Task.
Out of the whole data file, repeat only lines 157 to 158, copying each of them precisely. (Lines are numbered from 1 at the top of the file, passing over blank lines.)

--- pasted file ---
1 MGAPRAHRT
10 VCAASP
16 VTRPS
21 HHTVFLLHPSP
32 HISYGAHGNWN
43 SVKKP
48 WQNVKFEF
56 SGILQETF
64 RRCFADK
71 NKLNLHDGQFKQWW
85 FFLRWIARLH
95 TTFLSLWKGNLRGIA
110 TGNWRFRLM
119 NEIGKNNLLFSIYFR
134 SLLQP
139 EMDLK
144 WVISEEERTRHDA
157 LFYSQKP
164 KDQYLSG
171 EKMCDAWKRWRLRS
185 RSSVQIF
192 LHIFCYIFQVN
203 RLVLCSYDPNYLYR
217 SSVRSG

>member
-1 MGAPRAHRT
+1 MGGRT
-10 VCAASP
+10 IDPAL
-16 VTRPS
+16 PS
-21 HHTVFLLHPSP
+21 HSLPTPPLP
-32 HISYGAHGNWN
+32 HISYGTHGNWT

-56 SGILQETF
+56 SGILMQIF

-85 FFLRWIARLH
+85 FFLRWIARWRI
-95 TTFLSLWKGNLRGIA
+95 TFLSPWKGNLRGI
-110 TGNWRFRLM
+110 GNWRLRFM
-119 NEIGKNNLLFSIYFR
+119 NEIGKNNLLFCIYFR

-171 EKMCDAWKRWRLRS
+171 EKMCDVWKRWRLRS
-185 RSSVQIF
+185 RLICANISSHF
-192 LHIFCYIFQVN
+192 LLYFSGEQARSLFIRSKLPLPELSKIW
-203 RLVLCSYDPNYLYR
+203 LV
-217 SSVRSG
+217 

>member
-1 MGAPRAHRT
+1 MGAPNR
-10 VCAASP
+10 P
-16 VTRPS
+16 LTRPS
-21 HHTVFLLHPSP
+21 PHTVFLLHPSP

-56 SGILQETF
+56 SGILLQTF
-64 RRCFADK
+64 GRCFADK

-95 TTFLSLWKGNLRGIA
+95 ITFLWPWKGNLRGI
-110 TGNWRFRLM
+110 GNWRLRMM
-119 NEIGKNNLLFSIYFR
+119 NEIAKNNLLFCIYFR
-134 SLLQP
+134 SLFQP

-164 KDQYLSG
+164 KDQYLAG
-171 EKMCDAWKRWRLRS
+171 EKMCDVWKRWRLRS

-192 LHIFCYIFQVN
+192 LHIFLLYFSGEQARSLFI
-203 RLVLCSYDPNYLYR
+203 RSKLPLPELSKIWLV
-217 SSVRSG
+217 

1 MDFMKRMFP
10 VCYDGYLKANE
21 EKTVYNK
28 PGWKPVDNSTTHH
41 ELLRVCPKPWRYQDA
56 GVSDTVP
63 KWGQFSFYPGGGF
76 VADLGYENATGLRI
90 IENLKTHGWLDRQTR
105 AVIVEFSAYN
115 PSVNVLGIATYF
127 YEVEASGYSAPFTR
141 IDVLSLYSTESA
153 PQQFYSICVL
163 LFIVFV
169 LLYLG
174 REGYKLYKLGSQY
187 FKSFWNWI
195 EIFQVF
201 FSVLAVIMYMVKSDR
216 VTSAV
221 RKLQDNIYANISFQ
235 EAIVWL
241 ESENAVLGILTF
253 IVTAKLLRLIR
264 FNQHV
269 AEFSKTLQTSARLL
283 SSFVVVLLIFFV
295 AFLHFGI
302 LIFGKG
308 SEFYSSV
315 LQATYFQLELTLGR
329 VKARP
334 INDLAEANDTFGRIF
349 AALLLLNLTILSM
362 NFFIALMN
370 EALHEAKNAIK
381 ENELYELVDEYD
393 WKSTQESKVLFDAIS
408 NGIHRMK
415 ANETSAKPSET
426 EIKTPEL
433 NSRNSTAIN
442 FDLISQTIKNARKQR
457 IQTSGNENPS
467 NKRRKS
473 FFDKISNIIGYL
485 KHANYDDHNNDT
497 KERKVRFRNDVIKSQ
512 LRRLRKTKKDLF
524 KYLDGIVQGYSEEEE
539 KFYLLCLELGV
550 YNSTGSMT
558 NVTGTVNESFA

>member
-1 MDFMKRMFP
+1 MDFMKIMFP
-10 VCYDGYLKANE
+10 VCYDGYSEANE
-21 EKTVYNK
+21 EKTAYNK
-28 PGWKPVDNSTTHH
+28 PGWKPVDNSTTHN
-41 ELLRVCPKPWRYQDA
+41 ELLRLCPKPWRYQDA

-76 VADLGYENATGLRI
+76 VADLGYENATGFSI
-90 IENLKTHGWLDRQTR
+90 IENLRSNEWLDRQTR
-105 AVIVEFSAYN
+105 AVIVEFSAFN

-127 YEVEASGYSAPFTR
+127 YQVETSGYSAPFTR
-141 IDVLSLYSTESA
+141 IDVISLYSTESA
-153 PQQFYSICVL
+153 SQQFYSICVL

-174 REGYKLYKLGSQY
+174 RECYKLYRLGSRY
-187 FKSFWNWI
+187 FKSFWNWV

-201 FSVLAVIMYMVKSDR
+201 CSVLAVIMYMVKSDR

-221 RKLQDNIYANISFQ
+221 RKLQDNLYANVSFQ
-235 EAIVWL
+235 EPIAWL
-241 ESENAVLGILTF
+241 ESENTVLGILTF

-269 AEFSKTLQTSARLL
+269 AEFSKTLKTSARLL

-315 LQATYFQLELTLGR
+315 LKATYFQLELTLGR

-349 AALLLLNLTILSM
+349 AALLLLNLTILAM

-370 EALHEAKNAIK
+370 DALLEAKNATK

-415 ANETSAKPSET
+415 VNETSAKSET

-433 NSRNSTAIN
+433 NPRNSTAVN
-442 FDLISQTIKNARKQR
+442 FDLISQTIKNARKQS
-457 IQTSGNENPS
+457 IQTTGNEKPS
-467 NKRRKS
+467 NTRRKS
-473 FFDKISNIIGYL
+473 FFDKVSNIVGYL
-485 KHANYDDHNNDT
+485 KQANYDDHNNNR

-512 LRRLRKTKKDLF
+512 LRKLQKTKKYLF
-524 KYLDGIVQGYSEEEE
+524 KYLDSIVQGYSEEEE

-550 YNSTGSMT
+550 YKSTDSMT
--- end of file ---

+105 AVIVEFSAFN

-127 YEVEASGYSAPFTR